Abstract 4076: Pre-hospital Recognition of STEMI in WEST: an Opportunity Not to be Denied
Background: Prompt reperfusion therapy in ST elevation myocardial infarction enhances clinical outcomes. Treatment delay is a major impediment to best care and arrival by ambulance is advantageous. However, little information exists regarding treatment times and how STEMI patients are transported.
Methods: In the Which Early ST Elevation Myocardial infarction Treatment (WEST) study, treatment of STEMI pts was started at earliest point of medical contact. Treatment arms were TNK with routine clinical care; TNK with mandated rescue PCI or angiography within 24 hours; and primary PCI. Pre-hospital randomization and ambulance treatment was a key study aspect. Hence we assessed how differing transport modes influenced patient treatment times. Groups compared included pts randomized and treated pre-hospital, pts presenting directly to hospital by mode other than ambulance, and those presenting to hospital by non-randomizing ambulance. For ambulance pts, first medical contact was determined by assessment by pre-hospital personnel.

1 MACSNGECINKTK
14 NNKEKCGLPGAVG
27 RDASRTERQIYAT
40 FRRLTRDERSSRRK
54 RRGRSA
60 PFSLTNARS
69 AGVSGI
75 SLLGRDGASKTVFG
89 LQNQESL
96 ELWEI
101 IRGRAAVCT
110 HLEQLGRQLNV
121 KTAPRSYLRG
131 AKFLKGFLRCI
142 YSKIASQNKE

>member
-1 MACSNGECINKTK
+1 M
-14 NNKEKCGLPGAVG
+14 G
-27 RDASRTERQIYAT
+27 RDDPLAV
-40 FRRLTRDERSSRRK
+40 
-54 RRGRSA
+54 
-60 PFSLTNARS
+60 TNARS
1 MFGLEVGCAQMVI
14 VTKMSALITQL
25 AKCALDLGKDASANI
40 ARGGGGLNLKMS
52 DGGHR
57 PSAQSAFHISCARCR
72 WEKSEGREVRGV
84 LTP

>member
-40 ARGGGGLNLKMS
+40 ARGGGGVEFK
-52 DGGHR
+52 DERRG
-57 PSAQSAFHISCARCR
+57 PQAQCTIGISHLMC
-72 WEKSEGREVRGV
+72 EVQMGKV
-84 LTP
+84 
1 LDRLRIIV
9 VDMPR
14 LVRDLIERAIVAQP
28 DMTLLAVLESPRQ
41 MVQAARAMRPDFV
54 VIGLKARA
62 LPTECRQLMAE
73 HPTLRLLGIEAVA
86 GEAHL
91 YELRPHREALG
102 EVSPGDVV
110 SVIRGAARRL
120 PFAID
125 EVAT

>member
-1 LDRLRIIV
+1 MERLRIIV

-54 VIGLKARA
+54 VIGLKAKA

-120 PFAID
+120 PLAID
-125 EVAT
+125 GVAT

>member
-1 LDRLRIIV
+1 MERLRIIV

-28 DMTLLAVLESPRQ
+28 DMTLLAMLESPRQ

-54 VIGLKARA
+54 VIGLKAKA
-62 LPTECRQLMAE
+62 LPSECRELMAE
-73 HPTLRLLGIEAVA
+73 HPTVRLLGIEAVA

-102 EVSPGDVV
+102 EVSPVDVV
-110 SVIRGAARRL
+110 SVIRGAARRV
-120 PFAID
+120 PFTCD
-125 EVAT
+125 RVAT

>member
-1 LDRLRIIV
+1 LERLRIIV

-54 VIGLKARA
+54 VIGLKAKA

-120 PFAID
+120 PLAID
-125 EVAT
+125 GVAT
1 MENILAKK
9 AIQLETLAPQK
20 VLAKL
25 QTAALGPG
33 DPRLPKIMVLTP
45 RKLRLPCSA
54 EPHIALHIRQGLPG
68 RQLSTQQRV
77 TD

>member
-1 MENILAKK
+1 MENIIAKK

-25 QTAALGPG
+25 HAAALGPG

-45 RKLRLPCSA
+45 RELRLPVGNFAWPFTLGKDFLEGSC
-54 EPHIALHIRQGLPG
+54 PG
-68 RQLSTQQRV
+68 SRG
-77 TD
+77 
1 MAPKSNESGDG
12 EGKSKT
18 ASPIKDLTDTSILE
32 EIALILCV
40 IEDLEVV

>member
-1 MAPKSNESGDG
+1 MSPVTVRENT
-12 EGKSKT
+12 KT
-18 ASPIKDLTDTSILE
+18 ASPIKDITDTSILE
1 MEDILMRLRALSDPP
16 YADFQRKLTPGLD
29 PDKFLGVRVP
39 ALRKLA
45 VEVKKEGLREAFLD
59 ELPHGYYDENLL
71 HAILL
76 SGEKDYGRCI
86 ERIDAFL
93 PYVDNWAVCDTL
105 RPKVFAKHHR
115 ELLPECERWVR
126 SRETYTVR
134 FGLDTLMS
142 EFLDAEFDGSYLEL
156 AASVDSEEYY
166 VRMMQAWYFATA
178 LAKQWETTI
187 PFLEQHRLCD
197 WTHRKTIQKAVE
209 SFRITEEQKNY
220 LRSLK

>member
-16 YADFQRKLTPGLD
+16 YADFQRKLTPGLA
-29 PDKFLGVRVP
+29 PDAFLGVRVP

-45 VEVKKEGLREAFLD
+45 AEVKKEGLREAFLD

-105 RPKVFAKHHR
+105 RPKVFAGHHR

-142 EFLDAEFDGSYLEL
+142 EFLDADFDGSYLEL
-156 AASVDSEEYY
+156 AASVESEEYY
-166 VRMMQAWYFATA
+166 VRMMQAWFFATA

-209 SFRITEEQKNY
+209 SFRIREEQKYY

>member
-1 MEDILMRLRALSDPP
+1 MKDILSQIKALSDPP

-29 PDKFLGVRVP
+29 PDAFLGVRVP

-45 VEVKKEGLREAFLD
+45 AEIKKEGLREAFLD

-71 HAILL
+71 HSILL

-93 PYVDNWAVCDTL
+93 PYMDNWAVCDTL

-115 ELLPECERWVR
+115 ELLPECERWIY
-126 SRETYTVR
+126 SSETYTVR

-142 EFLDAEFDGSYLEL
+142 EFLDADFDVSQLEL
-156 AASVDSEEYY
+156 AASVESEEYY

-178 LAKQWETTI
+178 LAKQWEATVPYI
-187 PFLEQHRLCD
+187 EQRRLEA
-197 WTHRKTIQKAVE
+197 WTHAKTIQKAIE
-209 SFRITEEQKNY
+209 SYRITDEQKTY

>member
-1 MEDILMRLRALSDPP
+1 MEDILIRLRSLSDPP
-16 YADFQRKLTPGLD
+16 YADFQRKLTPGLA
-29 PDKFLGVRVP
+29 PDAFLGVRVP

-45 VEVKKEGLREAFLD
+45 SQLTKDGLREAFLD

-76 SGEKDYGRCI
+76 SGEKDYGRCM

Results: The table⇓ shows median times in minutes for 1st medical contact to 1st study drug for fibrinolytic treated and PCI pts (and for medical contact to balloon) according to which of the 3 transport modes were used prior to study entry.
Conclusions: These data highlight that a clinical trial environment with heightened awareness for STEMI may obviate the expected delay in treatment times amongst those “In-hospital: non-ambulance” arrival pts. STEMI pts presenting by ambulance without pre-hospital randomization and treatment exhibited substantial delay from 1st medical contact. The time from first medical contact in the “In-hospital: ambulance” pts did not afford the advantage seen in “Pre-hospital” pts, further emphasizing the need to enhance pre-hospital process of care. Patients undergoing direct PCI appear to have the best opportunity to reduce time to treatment through pre-hospital recognition.